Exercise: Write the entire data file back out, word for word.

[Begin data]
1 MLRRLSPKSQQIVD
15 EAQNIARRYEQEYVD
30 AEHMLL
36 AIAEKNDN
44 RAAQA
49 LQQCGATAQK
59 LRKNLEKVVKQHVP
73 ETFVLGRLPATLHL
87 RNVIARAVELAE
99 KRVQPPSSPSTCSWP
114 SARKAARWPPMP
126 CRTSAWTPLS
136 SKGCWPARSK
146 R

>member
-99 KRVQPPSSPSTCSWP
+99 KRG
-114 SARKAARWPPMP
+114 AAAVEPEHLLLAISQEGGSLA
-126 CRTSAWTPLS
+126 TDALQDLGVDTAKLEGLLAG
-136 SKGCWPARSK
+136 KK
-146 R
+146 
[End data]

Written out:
1 MLRRLSPKSQQIVD
15 EAQNIARRYEQEYVD
30 AEHMLL
36 AIAEKNDN
44 RAAQA
49 LQQCGATAQK
59 LRKNLEKVVKQHVP
73 ETFVLGRLPATLHL
87 RNVIARAVELAE
99 KRVQPPSSPSTCSWP
114 SARKAARWPPMP
126 CRTSAWTPLS
136 SKGCWPARSK
146 R

>member
-99 KRVQPPSSPSTCSWP
+99 KRG
-114 SARKAARWPPMP
+114 AAAVEPEHLLLAISQEGGSLA
-126 CRTSAWTPLS
+126 TDALQDLGVDTAKLEGLLAG
-136 SKGCWPARSK
+136 KK
-146 R
+146 